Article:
Op-Ed | Preserving NewSpace innovation while championing M&A in our ecosystem
The NewSpace sector is expected to grow from a $350 billion global industry in 2018 to a trillion dollar one by 2040, according to a Morgan Stanley report. Given these forecasts it is not clear how the market will expand, will there be more mergers and acquisitions, initial public offerings, initial coin offerings or just companies remaining private?
Venture capitalists are expecting exits in the five- to seven-year horizon and the space industry historically hasn’t shown this return on investment; but this is changing rapidly. There have been a handful of successful exits such as the Millennium Space acquisition by Boeing and Google acquiring Skybox or SSTL acquired by Airbus; and everyone is betting on who will be next.
Most NewSpace firms are not publicly traded and won’t be for a while. One exception is DigitalGlobe, since merged with Maxar Technologies. DigitalGlobe, originally called World View Imaging Corp., started like numerous other startups in the Bay Area, and it was only due to laser-sharp focus on their goal to map the globe in very high-resolution imagery with their anchor customer (the U.S. government) that they were able to have a successful IPO in 2009. This is a great story to tell all the new startups in space: start with acquiring an anchor customer and then expand your market to other segments; don’t diversify your offerings until you’ve successfully cornered one part of the market and created differentiation for your company through patented technologies, proving your product market fit and delivering hardware in space. Pivots are necessary but shouldn’t involve adding additional products and items that can remove the focus of the company from its ultimate goal of finding its niche.
Millennium is a perfect example of the laser-type focus it will take for a healthy ecosystem. Their product filled a niche for providing low-cost, reliable smallsats to the U.S.
At Momentus, we are pioneering a new reality for what’s commonly referred to in the industry as “space tugs.” If we suddenly decided to get into smallsat manufacturing, it would have a detrimental effect on our business. The key to success is focusing on becoming the first to market for cost-effective in-space transportation services that are faster than the alternative modes of transportation. Focus is key for startups in their early stages and that is something that will set them apart in the race to market.
As for SpaceX, Elon Musk has said he won’t take the startup public until it is regularly achieving trips to Mars—which will likely take at least another 15 years or so. They are extremely focused on reaching Mars, which has been one of the keys to their success. Imagine starting every meeting with the question, “is this product or service we’re building helping us get to Mars? If not, we shouldn’t be holding this meeting.” These are the lessons that NewSpace startups should learn from their predecessors such as SpaceX.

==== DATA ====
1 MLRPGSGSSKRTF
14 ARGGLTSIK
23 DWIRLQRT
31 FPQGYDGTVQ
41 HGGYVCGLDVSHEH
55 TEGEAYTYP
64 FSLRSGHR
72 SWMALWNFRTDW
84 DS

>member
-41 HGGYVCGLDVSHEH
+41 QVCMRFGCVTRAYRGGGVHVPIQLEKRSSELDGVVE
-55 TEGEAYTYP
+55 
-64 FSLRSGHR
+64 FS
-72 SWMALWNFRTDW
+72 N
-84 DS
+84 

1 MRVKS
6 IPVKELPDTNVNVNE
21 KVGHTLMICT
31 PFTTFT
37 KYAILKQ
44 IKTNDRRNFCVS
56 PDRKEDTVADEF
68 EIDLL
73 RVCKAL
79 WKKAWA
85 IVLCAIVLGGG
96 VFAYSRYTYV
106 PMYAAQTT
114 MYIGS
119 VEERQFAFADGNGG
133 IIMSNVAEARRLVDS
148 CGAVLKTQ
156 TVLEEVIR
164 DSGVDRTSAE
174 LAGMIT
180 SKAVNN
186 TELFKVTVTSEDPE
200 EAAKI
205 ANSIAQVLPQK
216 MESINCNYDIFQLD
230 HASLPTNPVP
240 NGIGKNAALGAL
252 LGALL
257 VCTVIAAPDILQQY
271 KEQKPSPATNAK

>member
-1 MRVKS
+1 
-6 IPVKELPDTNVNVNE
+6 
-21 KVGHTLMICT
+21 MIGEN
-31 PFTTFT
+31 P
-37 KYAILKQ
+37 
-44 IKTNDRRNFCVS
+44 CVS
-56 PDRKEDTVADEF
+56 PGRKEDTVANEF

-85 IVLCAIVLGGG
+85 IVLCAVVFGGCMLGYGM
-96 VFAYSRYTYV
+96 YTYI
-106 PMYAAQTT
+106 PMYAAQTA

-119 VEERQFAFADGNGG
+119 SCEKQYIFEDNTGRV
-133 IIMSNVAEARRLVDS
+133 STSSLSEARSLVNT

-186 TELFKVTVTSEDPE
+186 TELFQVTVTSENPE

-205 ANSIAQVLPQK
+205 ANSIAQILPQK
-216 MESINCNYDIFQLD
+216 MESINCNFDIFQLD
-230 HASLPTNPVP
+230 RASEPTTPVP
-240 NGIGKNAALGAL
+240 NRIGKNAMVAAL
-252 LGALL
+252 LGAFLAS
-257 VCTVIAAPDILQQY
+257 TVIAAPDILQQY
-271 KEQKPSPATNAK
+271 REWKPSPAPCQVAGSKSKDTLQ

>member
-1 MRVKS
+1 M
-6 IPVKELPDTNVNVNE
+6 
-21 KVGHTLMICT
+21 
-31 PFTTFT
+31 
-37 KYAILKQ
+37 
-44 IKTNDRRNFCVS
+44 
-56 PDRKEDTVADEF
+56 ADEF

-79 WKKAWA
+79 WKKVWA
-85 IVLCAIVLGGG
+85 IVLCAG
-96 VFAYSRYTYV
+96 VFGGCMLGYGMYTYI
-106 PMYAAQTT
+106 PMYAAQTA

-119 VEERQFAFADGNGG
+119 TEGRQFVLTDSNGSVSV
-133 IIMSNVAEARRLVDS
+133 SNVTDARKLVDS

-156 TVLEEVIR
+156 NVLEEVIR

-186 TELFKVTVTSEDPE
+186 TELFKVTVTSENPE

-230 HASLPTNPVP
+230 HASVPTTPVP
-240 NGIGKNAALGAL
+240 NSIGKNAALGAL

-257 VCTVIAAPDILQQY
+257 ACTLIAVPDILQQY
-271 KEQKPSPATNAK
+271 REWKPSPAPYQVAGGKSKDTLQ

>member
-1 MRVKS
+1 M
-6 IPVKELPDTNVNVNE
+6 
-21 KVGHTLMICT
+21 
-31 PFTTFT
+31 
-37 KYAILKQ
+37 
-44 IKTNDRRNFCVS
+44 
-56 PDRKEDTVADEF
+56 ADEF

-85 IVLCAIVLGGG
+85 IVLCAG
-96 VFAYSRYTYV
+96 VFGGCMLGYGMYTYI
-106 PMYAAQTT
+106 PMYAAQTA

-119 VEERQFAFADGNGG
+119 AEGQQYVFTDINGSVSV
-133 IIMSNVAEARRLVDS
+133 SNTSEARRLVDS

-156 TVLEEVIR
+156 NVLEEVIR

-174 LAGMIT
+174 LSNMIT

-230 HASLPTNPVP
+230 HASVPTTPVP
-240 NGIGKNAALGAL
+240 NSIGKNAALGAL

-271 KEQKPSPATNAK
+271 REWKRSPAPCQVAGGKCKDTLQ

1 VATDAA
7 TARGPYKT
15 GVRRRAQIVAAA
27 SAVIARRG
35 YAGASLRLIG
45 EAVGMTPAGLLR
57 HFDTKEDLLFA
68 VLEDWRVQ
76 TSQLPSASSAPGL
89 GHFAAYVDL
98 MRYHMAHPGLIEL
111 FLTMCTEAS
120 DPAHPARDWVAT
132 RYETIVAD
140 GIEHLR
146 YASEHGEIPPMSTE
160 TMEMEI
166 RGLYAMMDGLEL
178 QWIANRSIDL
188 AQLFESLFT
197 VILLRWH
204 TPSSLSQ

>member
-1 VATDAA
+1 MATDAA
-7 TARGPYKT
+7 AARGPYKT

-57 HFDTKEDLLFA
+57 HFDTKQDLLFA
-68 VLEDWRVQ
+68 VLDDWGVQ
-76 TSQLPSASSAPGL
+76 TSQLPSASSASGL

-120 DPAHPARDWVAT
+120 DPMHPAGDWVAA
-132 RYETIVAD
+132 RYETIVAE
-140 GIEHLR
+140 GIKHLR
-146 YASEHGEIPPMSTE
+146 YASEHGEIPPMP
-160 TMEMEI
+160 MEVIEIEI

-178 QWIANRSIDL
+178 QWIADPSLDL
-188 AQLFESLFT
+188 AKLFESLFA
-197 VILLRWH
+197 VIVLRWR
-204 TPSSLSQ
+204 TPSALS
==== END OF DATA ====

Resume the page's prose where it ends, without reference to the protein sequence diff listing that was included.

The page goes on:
Boeing, Lockheed Martin, and Northrop Grumman are all established companies that already have a toehold in commercial space, with wider interests beyond the sectors they already dominate. Boeing is the prime contractor for the International Space Station and competes against companies like SpaceX for NASA contracts to develop crewed spacecraft vehicles. All the startups that are looking for a quick exit could and should consider these heritage players as means for exiting.
Growing interest from well-established, traditional VCs that financed a chunk of deals in NewSpace is now supported by new breeds of funds focused exclusively on space such as Seraphim Capital, Starbridge, Space Fund and Space Angels. This interest is shared by starting corporate VC arms such as Airbus Ventures, Boeing HorizonX Ventures and Lockheed Martin Ventures.
The fact remains that after receiving funding, many smaller players should try to grab the attention of larger legacy players through marketing and positioning for a possible acquisition and be guided to do so by their lead investors. The fastest means for a startup to exit is by merger or acquisition and now the older space companies are starting to see the value in these new innovative companies by expediting their R&D cycles and addressing the new burgeoning markets including the constellation customers. There are numerous examples beyond Millenium Space Systems such as Lockheed Martin investing in Tyvak, Airbus Ventures investment in SpinLaunch and Thales Alenia Space investing in LeoStella. These examples are indicative of a large shift in the way that the primes are viewing the NewSpace market. They all want a part of the pie and they have found that acquiring this knowledge and expertise via M&A or investing in the capitalization table to be the most effective means of capturing this market.
According to a Space Angels report, between 2009 and 2018, venture capital funds invested $4.2 billion into space companies, with 70 percent of that capital deployed in just the last three years. According to the same report, 114 VC funds made their first space investment just last year, bringing the total number of VCs with a space investment to 534. We are fortunate for such a prime deal-funnel taking shape, but if startups don’t double down on their value add, rather than diversifying offerings, we will stagnate.
Negar Feher is vice president of product and business development at Momentus Space.